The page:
The claim by Hillary Clinton that she once tried to join the U.S. Marines when she was in her late 20s has prompted renewed skepticism in some quarters.
On several occasions (including earlier this month on the campaign trail in New Hampshire), in an apparent allusion to employment bias against women, the Democrat presidential frontrunner asserted that a Marine recruiter in Arkansas discouraged her from enlisting because of her age (26 or 27), gender, and poor vision.
By then, Hillary Clinton moved there with then-boyfriend Bill Clinton, who was embarking on a political career that would take him from the Little Rock governor’s mansion to the White House. They married in October 1975.
Jim Webb, a decorated Marine combat veteran who was one of Hillary Clinton’s election 2016 political rivals before he dropped out of the presidential sweepstakes, recently took to Twitter to question the story. Webb, a Naval Academy graduate, was Secretary of the Navy under President Ronald Reagan.
“Mrs. Clinton disparaged integrity of [the Marine Corps], claiming wrongly turned away from serving. Tell us when, where & w/whom,” he tweeted.
During her 2008 presidential bid, Hillary Clinton separately recounted that she and her entourage, including daughter Chelsea, came under sniper fire in Bosnia in 1996. Later in the campaign, Clinton admitted that she “made a mistake” about the sniper incident and recanted, Reuters and other news outlets reported.
According to a New York Times article by Maureen Dowd penned in 1994, around the time the Marine claim first surfaced when the then-First Lady spoke at a Capitol Hill luncheon honoring women in the Armed Forces, the scenario doesn’t add up for the liberal, anti-war Yale Law School graduate.
“After all, Hillary Rodham was an up-and-coming legal star involved with an up-and-coming political star. She had made a celebrated appearance in Life magazine as an anti-establishment commencement speaker at Wellesley College, where, as president of the student government, she had organized teach-ins on her opposition to the Vietnam War… So, if she was talking to a Marine recruiter in 1975 before the marriage, was she briefly considering joining the few, the proud and the brave of the corps as an alternative to life with Mr. Clinton, who was already being widely touted as a sure thing for Arkansas Attorney General?”
Earlier this month, a Washington Post fact-checker gave the claim two Pinocchios, noting that women have served in the Marines since 1918, and in the mid 1970s, the U.S. military experienced a shortage of lawyers, which would have likely fast-tracked Hillary Clinton’s purported enlistment, according to recruiters.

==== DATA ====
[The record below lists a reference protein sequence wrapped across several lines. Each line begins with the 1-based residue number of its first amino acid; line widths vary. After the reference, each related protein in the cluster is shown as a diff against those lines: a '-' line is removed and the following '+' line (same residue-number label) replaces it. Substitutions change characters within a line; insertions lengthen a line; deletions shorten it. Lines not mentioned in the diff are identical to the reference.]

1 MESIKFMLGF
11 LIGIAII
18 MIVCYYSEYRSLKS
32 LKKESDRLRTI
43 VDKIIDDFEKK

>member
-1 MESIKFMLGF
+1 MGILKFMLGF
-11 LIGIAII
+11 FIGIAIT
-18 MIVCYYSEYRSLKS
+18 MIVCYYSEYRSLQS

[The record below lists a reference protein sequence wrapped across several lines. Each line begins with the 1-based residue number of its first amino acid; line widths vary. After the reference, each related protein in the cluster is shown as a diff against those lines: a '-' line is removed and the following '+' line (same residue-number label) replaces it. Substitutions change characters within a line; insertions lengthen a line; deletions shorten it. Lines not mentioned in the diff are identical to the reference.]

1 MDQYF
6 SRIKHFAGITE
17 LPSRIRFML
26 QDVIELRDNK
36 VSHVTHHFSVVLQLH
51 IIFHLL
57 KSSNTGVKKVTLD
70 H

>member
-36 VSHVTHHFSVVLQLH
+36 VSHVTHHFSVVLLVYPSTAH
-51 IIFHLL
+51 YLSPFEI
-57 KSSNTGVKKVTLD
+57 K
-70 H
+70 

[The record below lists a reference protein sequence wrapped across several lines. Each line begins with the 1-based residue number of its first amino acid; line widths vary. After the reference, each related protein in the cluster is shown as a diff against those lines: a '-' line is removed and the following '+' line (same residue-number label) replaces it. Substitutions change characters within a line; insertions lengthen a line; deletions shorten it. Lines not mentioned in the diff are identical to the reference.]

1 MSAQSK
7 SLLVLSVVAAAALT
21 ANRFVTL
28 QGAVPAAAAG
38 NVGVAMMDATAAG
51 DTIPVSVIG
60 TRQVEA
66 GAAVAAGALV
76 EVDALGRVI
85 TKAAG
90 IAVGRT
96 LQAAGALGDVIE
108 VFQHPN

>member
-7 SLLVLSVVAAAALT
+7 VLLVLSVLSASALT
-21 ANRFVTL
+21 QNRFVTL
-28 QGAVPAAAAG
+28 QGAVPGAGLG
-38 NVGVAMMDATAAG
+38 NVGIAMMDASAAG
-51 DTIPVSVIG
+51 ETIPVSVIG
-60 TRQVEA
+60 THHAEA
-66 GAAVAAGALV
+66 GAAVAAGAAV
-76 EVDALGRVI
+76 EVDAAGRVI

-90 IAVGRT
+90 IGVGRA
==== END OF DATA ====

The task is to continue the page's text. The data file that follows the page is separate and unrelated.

“There are enough holes here that Clinton has an obligation to address the circumstances under which she approached the Marines, now that she had once again raised it in a campaign context,” the Post added.
Responding to the Post article, a Clinton campaign spokesman issued a statement about the alleged attempt to join the U.S. Marine Corps.
“As she has noted in the past, Hillary visited a Marine recruiter shortly after moving to Arkansas because she was interested in exploring options for serving in the military. She did not pursue the idea further and her sole reason for visiting the recruitment center was to determine if there was a suitable opportunity for her to serve in some capacity. Her interest was sincere and it is insulting, but not surprising, that Republicans would attack her for this, too.”
Quoting the Arkansas Democrat-Gazette newspaper, however, National Review similarly observed that a stint in the Marines would have been odd timing given Hillary Clinton’s career trajectory and connections at that point.
“At the time, the future first lady was 13 months into her job as an assistant professor of law at the [University of Arkansas]. She was also the director of the university’s Legal Aid Clinic. All this while she kept a private law practice. Meanwhile, Bill Clinton loomed as the odds-on favorite in the upcoming attorney general’s race.”
An ex-University of Arkansas colleague suggests that Hillary Clinton might have been conducting some kind of equal opportunity test at the recruiting station rather than actually trying to join the military.
Leaving aside whether a younger Hillary Clinton actually sat down with a Marine recruiter to discuss joining up, whether it is the result of the unanswered questions about the Benghazi terrorist attack while she was Secretary of State, or otherwise, a new Rasmussen poll suggests that potential commander in chief Hillary Clinton is deeply unpopular with both active duty and retired members of the U.S. military.
“[O]nly 15% have a favorable opinion of Clinton, with just three percent (3%) who view the former secretary of State Very Favorably. Clinton is seen unfavorably by 81%, including 69% who share a Very Unfavorable impression of her.”
Do you think it is plausible that Hillary Clinton tried to join the U.S. Marine Corps?
[Photo by Spencer Platt/Getty Images]